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Resigning from your job on good terms takes preparation, tact and professionalism. Using the correct etiquette when you resign can strengthen your reputation as a trustworthy and considerate professional; helping to position you strongly for your next move. Find out how to do the right thing by your employer with the tips below.
Before announcing your intention to resign, make sure your decision is firm and final. Being clear on your reasons will help you to resign confidently, and help you to avoid being drawn into a counter-offer. Get your new offer in writing first, check your notice period and rehearse your explanation beforehand. This will help you to present it more comfortably and anticipate any potential questions.
It is best to resign in person, giving as much notice as possible. Choose a quiet, convenient time to meet with your manager before notifying your colleagues. Briefly explain your reasons in a courteous and professional manner and express your willingness to finish current projects in your remaining time. Make a follow-up appointment to hand over your letter of resignation and discuss transition plans.
Submit a concise professional letter after your meeting confirming your intention to leave. Refer to the date and time of your discussion with your manager, the role you are resigning from, and the date of your last day. You may want to add a sentence re-stating your reasons. If relevant, highlight the things you learned in the role and how much you enjoyed working there. End the letter on a positive note; either a thank you for the opportunities you enjoyed or best wishes for the company’s future.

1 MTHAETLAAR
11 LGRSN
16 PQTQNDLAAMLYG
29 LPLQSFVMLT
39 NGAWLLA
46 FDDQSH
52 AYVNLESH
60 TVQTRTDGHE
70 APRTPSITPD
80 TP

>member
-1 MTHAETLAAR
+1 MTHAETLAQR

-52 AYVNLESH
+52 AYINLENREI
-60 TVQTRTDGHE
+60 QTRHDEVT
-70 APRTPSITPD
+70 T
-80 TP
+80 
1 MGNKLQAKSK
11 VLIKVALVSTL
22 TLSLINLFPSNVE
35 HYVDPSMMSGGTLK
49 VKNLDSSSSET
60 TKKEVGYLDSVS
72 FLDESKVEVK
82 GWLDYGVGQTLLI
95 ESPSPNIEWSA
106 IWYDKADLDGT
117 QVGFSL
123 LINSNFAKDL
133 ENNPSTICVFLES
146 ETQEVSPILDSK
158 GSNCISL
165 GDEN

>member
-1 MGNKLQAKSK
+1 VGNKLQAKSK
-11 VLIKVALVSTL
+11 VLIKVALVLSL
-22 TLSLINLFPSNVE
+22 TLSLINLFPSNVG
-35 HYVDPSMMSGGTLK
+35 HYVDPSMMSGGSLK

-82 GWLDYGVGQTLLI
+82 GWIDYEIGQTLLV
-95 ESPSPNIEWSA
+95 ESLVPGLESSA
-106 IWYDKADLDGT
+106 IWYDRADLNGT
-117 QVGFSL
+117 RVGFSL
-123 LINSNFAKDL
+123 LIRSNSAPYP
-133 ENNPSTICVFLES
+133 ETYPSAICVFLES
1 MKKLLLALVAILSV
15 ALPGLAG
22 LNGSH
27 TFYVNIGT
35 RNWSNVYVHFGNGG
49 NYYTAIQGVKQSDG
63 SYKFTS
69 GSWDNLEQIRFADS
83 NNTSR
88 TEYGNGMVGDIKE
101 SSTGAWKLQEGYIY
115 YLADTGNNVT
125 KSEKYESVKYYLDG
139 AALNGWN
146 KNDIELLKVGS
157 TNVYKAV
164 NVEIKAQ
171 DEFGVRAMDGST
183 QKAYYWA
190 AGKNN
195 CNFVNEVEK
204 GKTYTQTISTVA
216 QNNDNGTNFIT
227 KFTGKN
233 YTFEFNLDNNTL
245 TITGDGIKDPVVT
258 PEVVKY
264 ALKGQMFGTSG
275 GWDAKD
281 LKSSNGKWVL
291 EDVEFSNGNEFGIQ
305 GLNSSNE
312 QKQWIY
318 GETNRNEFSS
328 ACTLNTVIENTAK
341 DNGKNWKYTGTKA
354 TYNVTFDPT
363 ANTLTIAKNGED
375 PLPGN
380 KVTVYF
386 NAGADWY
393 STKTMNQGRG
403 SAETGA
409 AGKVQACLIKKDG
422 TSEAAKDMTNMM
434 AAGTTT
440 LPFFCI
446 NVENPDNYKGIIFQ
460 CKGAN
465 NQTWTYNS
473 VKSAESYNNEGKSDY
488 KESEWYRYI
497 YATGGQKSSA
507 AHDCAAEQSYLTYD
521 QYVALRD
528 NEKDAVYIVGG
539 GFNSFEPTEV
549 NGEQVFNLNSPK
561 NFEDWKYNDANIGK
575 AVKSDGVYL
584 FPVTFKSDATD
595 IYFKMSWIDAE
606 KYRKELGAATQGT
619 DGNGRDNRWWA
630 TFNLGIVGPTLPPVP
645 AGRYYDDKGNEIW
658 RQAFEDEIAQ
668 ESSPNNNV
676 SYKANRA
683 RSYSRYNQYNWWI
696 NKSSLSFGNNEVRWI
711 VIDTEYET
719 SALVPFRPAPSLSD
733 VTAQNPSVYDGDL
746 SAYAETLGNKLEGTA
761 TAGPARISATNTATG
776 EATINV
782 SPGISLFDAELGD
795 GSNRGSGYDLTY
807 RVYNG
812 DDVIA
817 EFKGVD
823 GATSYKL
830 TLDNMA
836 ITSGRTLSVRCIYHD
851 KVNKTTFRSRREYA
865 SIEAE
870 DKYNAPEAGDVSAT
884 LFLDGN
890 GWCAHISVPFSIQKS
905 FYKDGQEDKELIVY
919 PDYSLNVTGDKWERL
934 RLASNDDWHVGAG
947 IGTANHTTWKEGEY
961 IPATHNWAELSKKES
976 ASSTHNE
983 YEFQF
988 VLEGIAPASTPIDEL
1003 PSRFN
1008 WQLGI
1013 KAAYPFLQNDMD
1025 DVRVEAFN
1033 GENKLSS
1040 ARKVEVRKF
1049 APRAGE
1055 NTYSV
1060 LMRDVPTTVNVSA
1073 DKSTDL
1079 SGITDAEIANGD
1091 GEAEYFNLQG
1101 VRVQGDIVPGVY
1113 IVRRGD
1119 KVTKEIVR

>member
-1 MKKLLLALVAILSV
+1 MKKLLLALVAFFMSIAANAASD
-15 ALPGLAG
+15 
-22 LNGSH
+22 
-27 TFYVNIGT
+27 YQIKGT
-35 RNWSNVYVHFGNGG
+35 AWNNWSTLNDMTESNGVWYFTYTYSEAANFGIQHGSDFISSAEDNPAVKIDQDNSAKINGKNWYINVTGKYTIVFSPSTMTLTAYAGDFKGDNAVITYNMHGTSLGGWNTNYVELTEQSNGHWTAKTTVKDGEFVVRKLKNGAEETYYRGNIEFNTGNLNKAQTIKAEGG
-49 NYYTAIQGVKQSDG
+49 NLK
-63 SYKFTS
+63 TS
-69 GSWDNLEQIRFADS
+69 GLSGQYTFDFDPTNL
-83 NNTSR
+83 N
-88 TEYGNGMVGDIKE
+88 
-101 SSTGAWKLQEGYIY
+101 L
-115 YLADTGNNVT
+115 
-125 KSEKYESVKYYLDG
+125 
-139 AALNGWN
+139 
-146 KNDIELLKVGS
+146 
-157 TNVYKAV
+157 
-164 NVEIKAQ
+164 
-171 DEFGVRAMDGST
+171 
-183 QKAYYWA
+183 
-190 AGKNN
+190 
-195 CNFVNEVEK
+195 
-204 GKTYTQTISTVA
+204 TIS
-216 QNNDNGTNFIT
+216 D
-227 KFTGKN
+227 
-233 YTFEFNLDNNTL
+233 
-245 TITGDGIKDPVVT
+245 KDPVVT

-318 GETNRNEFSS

The impression you leave behind when you resign can strongly influence the kind of reference you receive in the future. Try to resolve as much outstanding work as you can in your notice period. Be willing to train your successor, delegate loose ends to relevant colleagues, or write a detailed handover document. Let your contacts and clients know you are leaving and advise them who to contact in your absence. You can also invite them to get connected via LinkedIn in case you are not connected yet.
It is important not to burn any bridges when you resign and risk undoing your good work. You may want to keep supervisors and colleagues in your network of contacts, or require a reference from the employer later on. You may also end up working for or with the same people sometime in the future. Ensure your reputation and relationship with the employer remains positive by leaving with grace and professionalism.
Getting a letter of recommendation (or to get your manager to act as a verbal referee) is vital, even if you already have a new role lining up for you. If you (and your referees) have a LinkedIn profile, try to obtain your recommendations digitally and make sure they are on display on your account. Ask for recommendations in the final week of your employment and thank your stakeholders for their leadership, enthusiasm, assistance etc. Don’t limit your recommendation to just your manager - seek out references of clients, suppliers, peers or anyone with whom you touched base regularly during the course of your role, and who could vouch for you.
Resigning can be a difficult thing to do, but make sure you leave for the right reasons, think positively and ensure you leave on good terms.